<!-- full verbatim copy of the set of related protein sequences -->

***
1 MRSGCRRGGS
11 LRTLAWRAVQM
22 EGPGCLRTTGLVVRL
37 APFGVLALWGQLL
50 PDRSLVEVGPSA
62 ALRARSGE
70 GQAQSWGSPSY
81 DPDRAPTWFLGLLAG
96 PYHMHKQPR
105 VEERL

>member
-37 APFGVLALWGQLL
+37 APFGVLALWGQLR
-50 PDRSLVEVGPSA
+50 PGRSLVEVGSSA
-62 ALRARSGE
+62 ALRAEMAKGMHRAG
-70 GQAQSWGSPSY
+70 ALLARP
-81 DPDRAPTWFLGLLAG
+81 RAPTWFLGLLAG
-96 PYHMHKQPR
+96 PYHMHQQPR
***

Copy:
1 MRSGCRRGGS
11 LRTLAWRAVQM
22 EGPGCLRTTGLVVRL
37 APFGVLALWGQLL
50 PDRSLVEVGPSA
62 ALRARSGE
70 GQAQSWGSPSY
81 DPDRAPTWFLGLLAG
96 PYHMHKQPR
105 VEERL

>member
-37 APFGVLALWGQLL
+37 APFGVLALWGQLR
-50 PDRSLVEVGPSA
+50 PGRSLVEVGSSA
-62 ALRARSGE
+62 ALRAEMAKGMHRAG
-70 GQAQSWGSPSY
+70 ALLARP
-81 DPDRAPTWFLGLLAG
+81 RAPTWFLGLLAG
-96 PYHMHKQPR
+96 PYHMHQQPR